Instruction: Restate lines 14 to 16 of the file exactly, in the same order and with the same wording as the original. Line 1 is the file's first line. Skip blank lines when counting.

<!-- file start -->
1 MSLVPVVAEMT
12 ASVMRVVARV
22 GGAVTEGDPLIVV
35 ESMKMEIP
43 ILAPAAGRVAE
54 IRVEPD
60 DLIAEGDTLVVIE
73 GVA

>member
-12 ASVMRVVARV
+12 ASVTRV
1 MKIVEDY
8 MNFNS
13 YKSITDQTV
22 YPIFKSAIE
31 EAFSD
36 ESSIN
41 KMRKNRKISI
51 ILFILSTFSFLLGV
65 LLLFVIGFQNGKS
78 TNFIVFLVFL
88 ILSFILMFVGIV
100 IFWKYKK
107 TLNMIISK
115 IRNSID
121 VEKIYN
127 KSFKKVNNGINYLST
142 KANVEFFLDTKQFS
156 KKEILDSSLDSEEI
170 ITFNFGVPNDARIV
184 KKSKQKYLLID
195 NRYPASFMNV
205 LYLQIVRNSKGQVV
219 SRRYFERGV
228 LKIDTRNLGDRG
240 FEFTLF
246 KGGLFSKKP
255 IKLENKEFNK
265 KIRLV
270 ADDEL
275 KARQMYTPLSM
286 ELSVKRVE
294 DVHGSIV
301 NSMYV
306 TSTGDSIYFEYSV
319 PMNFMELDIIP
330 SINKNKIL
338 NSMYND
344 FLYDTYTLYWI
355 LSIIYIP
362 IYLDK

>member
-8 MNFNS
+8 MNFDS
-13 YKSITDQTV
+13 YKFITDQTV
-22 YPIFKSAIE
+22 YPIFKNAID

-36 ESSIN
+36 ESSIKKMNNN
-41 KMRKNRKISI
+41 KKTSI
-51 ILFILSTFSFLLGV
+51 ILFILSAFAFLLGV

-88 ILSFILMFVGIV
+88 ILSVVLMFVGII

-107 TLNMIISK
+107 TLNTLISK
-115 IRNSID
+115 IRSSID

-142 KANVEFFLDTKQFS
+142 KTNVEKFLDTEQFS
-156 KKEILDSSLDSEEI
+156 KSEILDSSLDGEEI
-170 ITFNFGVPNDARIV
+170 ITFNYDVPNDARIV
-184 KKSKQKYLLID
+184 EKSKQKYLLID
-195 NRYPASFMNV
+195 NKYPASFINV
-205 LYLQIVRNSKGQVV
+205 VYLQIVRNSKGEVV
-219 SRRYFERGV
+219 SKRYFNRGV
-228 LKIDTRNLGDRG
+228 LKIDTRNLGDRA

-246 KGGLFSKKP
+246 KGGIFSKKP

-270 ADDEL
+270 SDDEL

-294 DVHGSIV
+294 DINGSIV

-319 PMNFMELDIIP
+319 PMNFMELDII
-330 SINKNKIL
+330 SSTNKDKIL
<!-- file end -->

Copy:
13 YKSITDQTV
22 YPIFKSAIE
31 EAFSD